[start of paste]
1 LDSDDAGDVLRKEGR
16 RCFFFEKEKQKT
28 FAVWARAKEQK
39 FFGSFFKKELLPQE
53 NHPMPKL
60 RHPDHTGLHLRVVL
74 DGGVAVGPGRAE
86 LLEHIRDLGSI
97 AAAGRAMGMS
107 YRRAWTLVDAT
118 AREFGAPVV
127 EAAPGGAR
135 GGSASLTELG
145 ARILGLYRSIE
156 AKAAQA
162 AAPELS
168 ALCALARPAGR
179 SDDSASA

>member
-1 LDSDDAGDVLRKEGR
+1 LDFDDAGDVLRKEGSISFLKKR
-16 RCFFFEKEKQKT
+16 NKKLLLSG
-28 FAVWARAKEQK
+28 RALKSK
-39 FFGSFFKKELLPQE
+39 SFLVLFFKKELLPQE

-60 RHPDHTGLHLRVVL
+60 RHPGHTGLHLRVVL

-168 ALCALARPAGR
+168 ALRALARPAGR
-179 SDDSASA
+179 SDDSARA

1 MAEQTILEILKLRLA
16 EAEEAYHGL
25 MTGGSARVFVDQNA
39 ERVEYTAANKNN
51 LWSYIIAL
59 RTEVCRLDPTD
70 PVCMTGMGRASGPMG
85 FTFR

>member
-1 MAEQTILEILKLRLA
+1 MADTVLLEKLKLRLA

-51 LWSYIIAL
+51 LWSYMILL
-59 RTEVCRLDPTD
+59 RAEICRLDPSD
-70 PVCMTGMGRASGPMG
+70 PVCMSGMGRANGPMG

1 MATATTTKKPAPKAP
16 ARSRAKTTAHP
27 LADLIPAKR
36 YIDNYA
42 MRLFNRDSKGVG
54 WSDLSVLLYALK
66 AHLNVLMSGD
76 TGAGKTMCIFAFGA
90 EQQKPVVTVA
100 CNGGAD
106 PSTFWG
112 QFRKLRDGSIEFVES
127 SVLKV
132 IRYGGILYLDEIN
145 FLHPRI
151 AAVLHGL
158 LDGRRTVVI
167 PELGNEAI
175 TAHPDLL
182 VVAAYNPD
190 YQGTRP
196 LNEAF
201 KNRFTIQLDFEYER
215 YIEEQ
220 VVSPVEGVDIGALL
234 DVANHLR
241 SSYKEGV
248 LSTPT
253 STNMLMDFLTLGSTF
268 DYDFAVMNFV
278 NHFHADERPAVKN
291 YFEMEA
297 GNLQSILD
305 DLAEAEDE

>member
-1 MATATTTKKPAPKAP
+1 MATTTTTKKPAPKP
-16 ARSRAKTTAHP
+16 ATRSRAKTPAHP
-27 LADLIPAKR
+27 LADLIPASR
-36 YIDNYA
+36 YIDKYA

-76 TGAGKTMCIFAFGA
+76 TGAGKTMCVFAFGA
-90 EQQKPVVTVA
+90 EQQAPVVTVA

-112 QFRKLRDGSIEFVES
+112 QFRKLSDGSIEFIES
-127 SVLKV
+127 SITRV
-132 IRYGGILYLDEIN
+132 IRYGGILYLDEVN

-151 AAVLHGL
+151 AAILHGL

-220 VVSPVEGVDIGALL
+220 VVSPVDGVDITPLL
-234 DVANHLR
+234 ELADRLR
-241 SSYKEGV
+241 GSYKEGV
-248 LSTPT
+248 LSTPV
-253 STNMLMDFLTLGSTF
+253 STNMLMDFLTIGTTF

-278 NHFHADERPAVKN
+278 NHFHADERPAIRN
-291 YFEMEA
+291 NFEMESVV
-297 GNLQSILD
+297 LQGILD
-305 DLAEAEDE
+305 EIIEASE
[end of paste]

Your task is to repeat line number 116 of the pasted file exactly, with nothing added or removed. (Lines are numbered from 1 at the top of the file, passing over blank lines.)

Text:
-278 NHFHADERPAVKN